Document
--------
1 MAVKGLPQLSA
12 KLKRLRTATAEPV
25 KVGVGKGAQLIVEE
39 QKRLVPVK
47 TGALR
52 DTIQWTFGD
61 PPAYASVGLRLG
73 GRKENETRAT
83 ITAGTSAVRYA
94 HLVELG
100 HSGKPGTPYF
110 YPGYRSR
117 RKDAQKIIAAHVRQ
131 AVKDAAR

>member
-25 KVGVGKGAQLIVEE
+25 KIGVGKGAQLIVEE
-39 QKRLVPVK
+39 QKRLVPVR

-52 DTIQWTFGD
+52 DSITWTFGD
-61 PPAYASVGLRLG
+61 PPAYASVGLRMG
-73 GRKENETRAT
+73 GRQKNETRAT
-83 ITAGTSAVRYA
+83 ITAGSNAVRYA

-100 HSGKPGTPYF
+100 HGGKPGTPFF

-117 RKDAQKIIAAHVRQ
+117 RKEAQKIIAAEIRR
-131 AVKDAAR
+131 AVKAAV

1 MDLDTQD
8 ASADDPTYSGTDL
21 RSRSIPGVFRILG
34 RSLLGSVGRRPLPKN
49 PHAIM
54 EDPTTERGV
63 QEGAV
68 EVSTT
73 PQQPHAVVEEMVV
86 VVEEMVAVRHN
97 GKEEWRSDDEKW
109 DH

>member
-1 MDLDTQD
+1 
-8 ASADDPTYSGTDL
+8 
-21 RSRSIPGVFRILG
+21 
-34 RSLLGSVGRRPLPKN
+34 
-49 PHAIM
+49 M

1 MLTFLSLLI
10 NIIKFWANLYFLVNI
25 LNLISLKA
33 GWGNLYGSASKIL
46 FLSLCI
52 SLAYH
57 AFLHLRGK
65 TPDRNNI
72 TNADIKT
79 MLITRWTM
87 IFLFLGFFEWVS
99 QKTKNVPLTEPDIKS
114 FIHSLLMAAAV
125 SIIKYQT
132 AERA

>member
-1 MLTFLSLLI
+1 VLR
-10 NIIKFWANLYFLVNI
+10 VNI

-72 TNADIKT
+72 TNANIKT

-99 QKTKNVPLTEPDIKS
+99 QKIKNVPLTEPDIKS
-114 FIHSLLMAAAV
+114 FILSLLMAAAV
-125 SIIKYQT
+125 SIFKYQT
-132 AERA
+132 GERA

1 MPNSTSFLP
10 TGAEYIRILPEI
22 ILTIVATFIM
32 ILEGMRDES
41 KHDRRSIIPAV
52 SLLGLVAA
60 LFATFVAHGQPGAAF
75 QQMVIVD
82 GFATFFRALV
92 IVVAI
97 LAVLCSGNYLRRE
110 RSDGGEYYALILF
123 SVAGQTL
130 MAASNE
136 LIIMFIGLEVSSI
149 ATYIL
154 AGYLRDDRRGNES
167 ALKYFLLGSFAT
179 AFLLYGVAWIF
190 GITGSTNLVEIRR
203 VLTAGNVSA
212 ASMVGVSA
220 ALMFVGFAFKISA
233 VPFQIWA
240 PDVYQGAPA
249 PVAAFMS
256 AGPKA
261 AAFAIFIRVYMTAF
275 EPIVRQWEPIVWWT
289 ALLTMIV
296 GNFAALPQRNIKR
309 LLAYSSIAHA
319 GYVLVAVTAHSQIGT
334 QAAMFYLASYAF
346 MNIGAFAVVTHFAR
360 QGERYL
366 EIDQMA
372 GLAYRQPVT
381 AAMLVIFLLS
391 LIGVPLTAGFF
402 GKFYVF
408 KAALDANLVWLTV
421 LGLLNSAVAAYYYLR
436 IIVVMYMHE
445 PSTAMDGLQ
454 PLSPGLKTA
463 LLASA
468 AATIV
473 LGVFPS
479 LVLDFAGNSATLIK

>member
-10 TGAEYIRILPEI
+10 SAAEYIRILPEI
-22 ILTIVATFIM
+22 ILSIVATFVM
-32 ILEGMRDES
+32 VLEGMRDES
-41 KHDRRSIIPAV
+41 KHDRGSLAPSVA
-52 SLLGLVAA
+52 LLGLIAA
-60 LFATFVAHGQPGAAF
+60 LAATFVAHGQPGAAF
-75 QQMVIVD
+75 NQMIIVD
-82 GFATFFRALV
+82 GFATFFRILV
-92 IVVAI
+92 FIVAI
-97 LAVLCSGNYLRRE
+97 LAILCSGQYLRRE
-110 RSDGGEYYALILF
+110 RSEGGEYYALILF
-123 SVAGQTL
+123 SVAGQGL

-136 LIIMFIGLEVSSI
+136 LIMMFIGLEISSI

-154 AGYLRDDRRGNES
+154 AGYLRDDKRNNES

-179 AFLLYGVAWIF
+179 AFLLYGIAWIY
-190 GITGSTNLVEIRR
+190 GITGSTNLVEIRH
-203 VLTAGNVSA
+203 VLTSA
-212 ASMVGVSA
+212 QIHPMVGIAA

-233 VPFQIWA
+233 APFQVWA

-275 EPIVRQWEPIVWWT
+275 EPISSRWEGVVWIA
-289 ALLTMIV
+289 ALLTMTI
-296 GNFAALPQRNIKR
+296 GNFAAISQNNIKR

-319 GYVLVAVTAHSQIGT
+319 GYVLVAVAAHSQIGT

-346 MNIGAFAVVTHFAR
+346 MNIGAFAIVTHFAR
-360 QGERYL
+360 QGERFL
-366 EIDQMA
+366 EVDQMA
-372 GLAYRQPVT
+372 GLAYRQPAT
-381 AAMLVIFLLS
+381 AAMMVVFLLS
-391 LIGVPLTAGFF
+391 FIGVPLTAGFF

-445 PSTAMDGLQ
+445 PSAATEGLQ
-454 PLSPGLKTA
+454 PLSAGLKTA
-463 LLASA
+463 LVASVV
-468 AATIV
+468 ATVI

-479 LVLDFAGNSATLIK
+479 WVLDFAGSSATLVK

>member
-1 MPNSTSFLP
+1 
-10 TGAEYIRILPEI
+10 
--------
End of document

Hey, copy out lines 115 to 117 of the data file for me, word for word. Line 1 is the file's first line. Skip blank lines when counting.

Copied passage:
275 EPIVRQWEPIVWWT
289 ALLTMIV
296 GNFAALPQRNIKR